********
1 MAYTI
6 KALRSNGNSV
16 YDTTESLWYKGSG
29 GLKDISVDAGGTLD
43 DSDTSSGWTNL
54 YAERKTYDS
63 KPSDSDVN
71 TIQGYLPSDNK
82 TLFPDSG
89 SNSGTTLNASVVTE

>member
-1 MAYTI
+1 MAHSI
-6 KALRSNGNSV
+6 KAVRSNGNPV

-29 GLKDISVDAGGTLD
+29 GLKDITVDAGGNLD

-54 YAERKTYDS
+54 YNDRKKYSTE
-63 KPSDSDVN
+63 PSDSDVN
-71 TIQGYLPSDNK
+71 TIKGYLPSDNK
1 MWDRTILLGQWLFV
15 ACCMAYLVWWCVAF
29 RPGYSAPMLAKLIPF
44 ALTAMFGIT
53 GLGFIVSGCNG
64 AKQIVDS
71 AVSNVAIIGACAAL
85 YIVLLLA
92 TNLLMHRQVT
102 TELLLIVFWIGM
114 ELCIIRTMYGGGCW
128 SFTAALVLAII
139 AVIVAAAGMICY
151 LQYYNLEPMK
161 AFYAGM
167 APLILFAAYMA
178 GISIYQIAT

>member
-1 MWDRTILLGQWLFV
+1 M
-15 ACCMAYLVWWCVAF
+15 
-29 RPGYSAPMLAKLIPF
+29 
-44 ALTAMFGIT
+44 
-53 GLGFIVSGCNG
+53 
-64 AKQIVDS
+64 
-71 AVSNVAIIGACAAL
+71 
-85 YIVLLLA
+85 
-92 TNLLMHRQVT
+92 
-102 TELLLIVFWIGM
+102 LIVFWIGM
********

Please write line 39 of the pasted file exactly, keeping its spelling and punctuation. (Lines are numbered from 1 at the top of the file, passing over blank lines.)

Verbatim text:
167 APLILFAAYMA